which was itself walled and situated to the north of the main forti¬cation;
in a survey of ±± this was said to house µ°° hearths, making it the largest
settlement in the principality at that time.µ° This question of settlement
is an area where archaeological investigation would be useful, but until
recently the archaeology of Frankish Greece has remained of subsidiary
interest to the ancient.µ± This is now changing, with the investigation
of Frankish Corinth begun in ±, and much signi¬cant ground and
architectural survey work undertaken in Boiotia and Evia, and now Elis and
Messenia.µ The Morea Vernacular Architecture Survey has more recently
looked at vernacular settlements in the north-west of the Peloponnese from
the Frankish to early modern period. For the Frankish period the survey
focused on sites including Frankish forti¬cations revealing, in most cases,
a pattern of settlement around the forti¬ed building situated at the highest
point. Settlements varied in size from ±µ to °° buildings.
One of the sites examined was Santameri, and the survey con¬rmed
the documentary evidence that this was indeed a substantial settlement,
with ± buildings recorded on a site of some ·°° — µ° metres. At
Minthe Palaiokastro in Elis, tentatively identi¬ed as Frankish Crevecour,
the tower is again at the highest point with over one hundred houses
scattered down the hill and surrounded by a forti¬ed defensive circuit. At
the ruins of the castle of Akova, twenty-¬ve buildings can be detected,
among them a chapel and houses. Similar patterns of occupation have
been surveyed at Kalidona, Smernakastro, Portes, Salmeniko, Agia Triada
Gatsiko, Kastro tes Ochias, Misovouni and Kastelli, and this suggests a
fairly dense occupation by the ruling Franks, who lived closely alongside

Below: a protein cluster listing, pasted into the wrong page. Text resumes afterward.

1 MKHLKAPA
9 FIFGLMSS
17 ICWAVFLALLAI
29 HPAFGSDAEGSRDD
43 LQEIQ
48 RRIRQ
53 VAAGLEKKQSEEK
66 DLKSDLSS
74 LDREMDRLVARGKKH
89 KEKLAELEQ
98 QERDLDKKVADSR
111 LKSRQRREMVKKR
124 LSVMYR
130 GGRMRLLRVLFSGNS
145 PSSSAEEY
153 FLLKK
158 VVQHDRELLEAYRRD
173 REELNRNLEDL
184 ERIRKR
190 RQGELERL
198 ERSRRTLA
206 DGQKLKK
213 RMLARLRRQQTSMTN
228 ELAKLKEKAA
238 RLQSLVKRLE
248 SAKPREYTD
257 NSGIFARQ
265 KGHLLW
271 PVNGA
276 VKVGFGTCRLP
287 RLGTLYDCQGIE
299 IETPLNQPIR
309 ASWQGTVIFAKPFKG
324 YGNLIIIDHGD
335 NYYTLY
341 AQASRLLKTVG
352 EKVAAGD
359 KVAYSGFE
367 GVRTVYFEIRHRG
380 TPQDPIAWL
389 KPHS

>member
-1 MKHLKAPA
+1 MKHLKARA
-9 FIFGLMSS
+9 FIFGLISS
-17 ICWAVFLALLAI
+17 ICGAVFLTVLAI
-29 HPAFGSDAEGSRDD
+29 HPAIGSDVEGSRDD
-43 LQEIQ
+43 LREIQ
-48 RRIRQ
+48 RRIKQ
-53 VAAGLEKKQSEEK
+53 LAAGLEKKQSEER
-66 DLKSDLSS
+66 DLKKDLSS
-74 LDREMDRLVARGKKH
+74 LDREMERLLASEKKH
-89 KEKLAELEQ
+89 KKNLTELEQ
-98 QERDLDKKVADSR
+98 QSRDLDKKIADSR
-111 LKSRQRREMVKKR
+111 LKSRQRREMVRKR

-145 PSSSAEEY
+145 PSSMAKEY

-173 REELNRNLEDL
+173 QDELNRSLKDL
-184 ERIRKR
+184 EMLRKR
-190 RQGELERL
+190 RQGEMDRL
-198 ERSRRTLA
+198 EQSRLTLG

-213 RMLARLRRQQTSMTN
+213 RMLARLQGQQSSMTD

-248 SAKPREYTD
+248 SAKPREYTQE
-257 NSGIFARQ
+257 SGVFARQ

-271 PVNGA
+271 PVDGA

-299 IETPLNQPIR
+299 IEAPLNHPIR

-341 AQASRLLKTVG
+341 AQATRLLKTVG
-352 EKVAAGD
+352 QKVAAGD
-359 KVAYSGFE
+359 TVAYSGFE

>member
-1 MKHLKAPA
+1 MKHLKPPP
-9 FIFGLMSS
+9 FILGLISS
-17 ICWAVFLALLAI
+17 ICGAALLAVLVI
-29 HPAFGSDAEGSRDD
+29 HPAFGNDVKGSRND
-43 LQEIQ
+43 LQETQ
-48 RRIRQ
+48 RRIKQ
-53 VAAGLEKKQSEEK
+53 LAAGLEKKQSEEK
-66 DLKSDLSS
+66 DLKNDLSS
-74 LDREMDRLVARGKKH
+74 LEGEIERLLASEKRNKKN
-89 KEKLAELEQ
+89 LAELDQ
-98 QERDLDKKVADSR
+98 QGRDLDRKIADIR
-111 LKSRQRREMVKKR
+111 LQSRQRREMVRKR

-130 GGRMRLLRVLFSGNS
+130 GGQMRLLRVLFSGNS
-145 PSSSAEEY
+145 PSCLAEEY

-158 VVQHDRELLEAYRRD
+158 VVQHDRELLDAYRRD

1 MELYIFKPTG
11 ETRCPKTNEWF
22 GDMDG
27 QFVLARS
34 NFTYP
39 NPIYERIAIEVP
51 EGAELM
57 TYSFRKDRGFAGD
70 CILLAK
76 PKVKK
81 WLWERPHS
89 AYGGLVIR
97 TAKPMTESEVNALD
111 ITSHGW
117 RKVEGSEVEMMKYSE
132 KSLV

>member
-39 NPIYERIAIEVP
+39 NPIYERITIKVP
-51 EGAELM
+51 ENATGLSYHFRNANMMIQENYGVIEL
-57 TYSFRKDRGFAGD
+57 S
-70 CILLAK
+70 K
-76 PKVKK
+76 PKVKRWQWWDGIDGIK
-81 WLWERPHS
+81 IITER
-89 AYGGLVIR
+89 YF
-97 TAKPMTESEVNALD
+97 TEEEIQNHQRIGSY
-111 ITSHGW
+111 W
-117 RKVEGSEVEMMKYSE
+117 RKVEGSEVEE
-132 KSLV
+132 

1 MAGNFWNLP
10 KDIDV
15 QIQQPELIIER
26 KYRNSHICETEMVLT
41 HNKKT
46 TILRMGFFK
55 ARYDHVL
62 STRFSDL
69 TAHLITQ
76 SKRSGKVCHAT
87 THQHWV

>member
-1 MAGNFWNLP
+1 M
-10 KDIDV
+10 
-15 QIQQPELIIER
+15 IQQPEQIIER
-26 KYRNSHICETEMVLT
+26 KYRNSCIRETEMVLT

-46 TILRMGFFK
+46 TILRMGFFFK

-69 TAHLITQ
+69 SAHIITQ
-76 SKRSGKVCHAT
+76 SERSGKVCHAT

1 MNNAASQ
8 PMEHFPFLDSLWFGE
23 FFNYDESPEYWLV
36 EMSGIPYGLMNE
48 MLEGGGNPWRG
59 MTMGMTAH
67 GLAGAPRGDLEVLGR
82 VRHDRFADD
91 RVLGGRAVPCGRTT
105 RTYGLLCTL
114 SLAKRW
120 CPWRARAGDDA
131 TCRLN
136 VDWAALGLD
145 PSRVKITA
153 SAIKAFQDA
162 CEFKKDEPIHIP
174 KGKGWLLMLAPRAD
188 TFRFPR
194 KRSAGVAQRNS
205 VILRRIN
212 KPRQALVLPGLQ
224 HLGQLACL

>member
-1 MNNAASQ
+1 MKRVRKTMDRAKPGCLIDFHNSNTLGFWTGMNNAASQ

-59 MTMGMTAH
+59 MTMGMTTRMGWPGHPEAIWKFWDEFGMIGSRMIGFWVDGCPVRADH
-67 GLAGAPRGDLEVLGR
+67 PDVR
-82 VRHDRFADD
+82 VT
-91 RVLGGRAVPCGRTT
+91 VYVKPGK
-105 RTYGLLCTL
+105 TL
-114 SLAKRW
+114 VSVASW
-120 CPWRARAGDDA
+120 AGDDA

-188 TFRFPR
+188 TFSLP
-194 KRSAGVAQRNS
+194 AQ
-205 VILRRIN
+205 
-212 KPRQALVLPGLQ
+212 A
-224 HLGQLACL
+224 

the Romans of the villages. As has been illustrated by Ronnie Ellenblum,
in relation to the Frankish settlement in the Holy Land, the Franks who
moved east were likely to, and in fact did, maintain the fundamentally
rural way of life with which they had been familiar in the west.µ Again,
clauses of the Assizes of Romania clearly point to rural activity on the part
of the ruling Franks. Moreover, the evidence points towards an expansion
of the rural economy in the Peloponnese in the Frankish period, and this


µ° Longnon and Topping ±: µ, , ; Bon ±: ±“. µ± Vroom °°: ±“·.
µ Cooper °°; McDonald and Rapp ±·; Lock ±; Bintliff ±.
µ Ellenblum ±: ±; Hirschbickler °°µ: ·“µ°.
°
Meanwhile, a long way from Constantinople . . .
would not have been surprising given the stronger links with the west and
particularly Italy.
Outside this north-western corner of the Peloponnese, the many cas-
tles of the Peloponnese await systematic archaeological examination, but
what has been done supports a pattern of settlements clinging to fortresses,
whether for the economic bene¬ts, protection or both. In Geraki in Lako-
nia, where the medieval site has been preserved thanks to the movement
of the village in the early modern period, there is again the castle on the
height with churches and houses scattered down the slope. Peter Burridge
has similarly drawn attention to the buildings clustered within and to the
north of the castle of Vardounia in the hills above Gytheio, a castle which is
credibly seen as a guard on the Panayia Pass over the Taygetos, linked to the
Frankish castle of Leftron at Stoupa south of Kalamata. Timothy Gregory
has described the site on Mount Tsalika, south-east of Corinth, where the
remains of as many as °° separate structures can be detected, situated
outside the forti¬cations; this site can be dated by ceramic evidence to the
Frankish period, but cannot be securely identi¬ed as any named location
within the documentary record. At Mount Tsalika, there does not seem
to have been any signi¬cant settlement before the Frankish period, but
we unfortunately cannot be sure to what extent either the Franks forti¬ed
existing settlements or, alternatively, settlement followed upon forti¬ca-
tion. Certainly, the Morea survey has con¬rmed that many Frankish castles
were occupations or rebuildings of existing Byzantine Roman structures.
In conclusion, then, we may say that these forti¬ed structures were not
isolated outposts of Franks divorced from the rural Romans living around
them.µ
The existence of the Roman castellan Philokalos also indicates a Roman